Sunday, April 7, 2013

Love Breaking Through: The Annunciation

Let us rejoice! Mary hears the word of the angel, and replies in her own wonderful words: “Here am I, the servant of the Lord; let it be with me according to your word” (Luke 1:38).

The Annunciation
by Blessed John of Fiesole (Fra Angelico), 1440

The story of the Annunciation is a simple one: There is God’s choice, the intervention of the Holy Spirit, Mary’s faith-inspired acceptance, and the conception of God’s Son by a teenage girl. (cf. Adrian Nocent, O.S.B., The Liturgical Year: Advent, Christmas, Epiphany). In the Annunciation, however, Mary did not understand everything that was happening to her. She had to accept God’s mysterious ways. But she trusted. “The Annunciation exemplifies the dynamics of Mary’s faith… She is conscious that what is growing within her womb is somehow divine. She does not doubt this interior illumination that has been granted to her; she asks only how it will come about. She accepts unseen realities, and believes, because nothing is impossible for God” (Leonardo Boff in The Maternal Face of God: The Feminine and Its Religious Expressions). On this great feast, the Solemnity of the Incarnation, the mystery of the Word of God taking on a human nature in the womb of a teenage girl, we begin looking towards the Solemnity of Christmas, still nearly nine months away.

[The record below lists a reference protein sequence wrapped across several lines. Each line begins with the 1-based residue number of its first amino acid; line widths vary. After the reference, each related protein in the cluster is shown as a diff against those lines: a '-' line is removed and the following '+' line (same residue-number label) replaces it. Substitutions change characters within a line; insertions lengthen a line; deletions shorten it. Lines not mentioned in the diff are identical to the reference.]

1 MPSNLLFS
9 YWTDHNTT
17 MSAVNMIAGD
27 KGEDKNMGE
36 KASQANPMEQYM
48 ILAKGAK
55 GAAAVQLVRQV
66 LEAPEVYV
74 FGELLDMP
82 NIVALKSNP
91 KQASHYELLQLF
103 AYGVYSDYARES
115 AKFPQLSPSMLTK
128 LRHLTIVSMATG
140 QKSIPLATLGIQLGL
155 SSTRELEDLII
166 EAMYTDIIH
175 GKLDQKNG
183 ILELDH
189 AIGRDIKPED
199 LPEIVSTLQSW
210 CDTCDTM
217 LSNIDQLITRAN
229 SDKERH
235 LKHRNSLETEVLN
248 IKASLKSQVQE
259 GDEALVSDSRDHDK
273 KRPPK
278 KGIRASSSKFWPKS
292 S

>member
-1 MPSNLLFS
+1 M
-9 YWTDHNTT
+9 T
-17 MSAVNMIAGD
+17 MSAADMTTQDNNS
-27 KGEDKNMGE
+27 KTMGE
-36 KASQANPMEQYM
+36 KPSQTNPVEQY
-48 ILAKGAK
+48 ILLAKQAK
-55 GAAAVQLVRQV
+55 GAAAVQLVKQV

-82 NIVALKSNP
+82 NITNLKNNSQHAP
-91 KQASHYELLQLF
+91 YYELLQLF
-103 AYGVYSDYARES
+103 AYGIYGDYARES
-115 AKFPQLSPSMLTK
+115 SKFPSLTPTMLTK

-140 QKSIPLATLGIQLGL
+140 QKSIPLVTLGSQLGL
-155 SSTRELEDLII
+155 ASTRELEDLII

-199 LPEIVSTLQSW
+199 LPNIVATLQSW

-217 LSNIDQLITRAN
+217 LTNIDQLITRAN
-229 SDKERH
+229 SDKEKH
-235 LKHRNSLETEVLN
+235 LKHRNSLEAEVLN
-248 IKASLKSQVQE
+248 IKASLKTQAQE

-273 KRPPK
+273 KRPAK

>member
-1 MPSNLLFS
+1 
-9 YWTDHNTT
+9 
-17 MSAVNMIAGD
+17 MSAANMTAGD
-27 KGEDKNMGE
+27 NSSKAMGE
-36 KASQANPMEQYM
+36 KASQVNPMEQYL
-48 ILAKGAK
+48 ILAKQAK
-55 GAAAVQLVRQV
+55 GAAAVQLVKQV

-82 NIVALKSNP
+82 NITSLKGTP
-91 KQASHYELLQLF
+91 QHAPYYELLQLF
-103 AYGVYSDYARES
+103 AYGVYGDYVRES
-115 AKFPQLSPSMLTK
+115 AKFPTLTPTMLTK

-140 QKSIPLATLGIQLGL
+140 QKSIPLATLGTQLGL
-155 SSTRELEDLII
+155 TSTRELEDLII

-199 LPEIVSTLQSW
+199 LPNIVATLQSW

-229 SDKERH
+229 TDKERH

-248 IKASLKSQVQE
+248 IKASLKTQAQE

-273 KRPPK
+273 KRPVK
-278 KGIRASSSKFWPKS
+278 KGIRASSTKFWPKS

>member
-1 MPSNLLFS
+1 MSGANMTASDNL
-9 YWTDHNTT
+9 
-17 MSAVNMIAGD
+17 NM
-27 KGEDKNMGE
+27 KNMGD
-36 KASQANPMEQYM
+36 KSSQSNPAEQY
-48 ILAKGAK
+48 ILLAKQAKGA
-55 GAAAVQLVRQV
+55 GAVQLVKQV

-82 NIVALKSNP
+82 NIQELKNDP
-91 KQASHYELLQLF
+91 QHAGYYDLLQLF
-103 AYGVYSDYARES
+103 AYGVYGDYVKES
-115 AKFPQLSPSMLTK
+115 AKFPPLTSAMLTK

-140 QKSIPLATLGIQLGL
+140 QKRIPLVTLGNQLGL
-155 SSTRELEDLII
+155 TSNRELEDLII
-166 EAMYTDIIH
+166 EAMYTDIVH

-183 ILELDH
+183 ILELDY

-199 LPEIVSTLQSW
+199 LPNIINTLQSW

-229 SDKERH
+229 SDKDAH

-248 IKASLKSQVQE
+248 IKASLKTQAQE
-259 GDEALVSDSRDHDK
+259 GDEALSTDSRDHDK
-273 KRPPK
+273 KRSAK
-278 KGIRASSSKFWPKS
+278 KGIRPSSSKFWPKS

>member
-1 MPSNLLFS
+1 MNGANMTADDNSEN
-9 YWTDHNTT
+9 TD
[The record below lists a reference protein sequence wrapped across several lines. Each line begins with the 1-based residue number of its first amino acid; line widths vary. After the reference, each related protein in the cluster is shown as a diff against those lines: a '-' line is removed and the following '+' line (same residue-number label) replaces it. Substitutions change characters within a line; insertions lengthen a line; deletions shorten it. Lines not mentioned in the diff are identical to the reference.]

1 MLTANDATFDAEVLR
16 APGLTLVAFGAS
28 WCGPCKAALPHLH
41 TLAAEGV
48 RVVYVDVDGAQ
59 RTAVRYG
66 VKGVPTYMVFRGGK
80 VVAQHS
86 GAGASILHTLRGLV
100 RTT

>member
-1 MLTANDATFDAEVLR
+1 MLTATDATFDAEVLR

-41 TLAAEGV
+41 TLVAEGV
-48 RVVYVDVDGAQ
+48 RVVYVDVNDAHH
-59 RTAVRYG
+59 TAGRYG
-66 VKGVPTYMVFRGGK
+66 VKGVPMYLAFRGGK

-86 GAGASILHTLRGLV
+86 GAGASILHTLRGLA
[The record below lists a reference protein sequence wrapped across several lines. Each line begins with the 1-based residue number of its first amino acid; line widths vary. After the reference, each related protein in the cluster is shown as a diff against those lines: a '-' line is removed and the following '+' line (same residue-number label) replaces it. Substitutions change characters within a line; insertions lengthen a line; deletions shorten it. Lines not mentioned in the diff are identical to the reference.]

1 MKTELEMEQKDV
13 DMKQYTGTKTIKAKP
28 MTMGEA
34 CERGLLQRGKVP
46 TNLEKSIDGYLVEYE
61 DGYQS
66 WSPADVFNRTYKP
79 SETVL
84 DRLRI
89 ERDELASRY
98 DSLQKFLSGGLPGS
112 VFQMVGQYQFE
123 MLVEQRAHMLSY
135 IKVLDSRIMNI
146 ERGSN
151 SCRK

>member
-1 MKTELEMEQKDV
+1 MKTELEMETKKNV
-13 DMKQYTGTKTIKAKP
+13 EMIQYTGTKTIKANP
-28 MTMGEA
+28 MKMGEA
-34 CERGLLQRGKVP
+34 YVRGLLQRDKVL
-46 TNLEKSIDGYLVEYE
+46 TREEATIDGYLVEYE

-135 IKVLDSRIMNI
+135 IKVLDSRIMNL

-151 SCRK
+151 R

Mary’s humble acceptance speaks to us of the willingness to accept the will of God, in whatever way it is manifested, that each of us must have if Christ is to be born in us. Mary makes her commitment without knowing much about what it will entail or where it will lead. In reflecting on this, Kathleen Norris has written: “I treasure the story because it forces me to ask: When the mystery of God’s love breaks through into my consciousness, do I run from it? Do I ask of it what it cannot answer? Shrugging, do I retreat into facile clichés, the popular but false wisdom of what “we all know”? Or am I virgin enough to respond from my deepest truest self, and say something new, a “yes” that will change me forever?” (“The Annunciation” from Amazing Grace: A Vocabulary of Faith).
Note: The Solemnity of the Annunciation is usually celebrated on March 25, nine months before Christmas Day. It was transferred this year because of the dates of Holy Week and the Octave of Easter.
This reflection was taken from my book, From Season to Season: A Book of Saintly Wisdom.

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